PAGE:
Dr. B. Manjari
Enzyme is a biological catalyst, i.e. a substance that
alters the rate of a reaction without itself becoming
permanently altered by its participation in the reaction.
The ability of an enzyme (particularly a proteinaceous
enzyme) to catalyze a reaction can be altered by binding
various small molecules to it,
sometimes at its active site, and sometimes at a site
distant from the active site.
Usually these alterations involve a reduction in the
enzyme's ability to accelerate the reaction; less
commonly, they give rise to an increase in the enzyme's
ability to accelerate a reaction.
Inhibitors are chemicals that reduce the rate of
They are usually specific and they work at low
They block the enzymatic action but they do not
usually destroy them.
Inhibitors are broadly be classified as reversible
Irreversible inhibitors bind permanently to their target
enzyme, often via a covalent bond that influences catalysis.
Irreversible inhibition can be rarely seen i.e, they are not as
common as Reversible inhibition.
Inhibitors can be washed off the body by the dialysis
They are of 2 categories based on the distinction related to
the location and characteristics of the inhibition.
Many inhibitors act at the active site by binding in the
same way that one of the substrates or intermediates binds.
Thus if the inhibitor is present, it is competing for the
active site of the enzyme- Competitive inhibition.
If the inhibitor binds more tightly to the active site than the
substrate does, it is an effective competitive inhibitor, if it
binds less strongly, it's a poor competitive inhibitor.
If instead the inhibitor binds at a site on the enzyme that is
distinct from the active site, then its presence will induce a
conformational change in the protein.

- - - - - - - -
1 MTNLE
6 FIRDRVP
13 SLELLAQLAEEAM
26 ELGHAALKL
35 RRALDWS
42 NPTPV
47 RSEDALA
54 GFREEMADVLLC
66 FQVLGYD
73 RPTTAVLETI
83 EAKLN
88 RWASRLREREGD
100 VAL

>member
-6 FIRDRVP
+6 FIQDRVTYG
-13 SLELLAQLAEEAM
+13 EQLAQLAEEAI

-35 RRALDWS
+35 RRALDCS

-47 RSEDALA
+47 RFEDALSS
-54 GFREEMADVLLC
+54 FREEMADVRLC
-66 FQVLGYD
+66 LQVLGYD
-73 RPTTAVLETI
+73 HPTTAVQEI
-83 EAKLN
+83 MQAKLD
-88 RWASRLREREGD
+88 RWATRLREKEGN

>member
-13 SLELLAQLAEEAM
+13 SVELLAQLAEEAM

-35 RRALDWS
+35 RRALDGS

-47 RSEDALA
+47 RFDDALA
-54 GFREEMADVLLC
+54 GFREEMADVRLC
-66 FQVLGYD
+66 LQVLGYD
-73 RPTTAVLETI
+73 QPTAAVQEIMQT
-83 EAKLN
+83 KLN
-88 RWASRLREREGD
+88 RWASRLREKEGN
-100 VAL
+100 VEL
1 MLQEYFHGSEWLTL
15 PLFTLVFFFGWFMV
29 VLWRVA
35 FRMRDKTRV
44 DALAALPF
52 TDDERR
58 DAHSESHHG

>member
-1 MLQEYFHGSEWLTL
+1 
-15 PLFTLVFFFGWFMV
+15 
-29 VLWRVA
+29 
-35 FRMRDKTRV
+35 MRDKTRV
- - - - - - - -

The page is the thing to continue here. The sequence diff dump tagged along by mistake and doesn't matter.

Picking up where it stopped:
This reduces the ability of the enzyme to facilitate the
This kind of inhibitor does not interfere with the binding of
the substrate(s) to the active site, but it does interfere with
Such a competitor is termed non-competitive, since it isn't
competing for the same site as the substrate.
Uncompetitive inhibitors are those that bind to a site
distinct from the active site, but only in the presence of
When they bind, they reduce the reaction velocity, because
we convert some molecules of the enzyme-substrate
complex into the nonproductive enzyme-substrate-inhibitor
Mixed inhibitors bind in a way that is reflective of some of
the properties of a competitive and a noncompetitive, or a
noncompetitive and an uncompetitive, inhibitor.
Most commonly, these are inhibitors that bind at a site
distant from the active site, but in binding they influence
substrate binding as well as turnover.
The process of increasing the amount or the activity of a
protein – Enzyme induction.
A homeostatic mechanism for regulating enzyme
production in a barrier organ, such as the liver, intestine,
The inducer usually combines with and
deactivates/activates a regulatory protein which leads to
increased gene expression.
Many of the enzymes involved in drug metabolism may be
up-regulated by exposure to drugs and environmental
chemicals leading to increased rates of metabolism.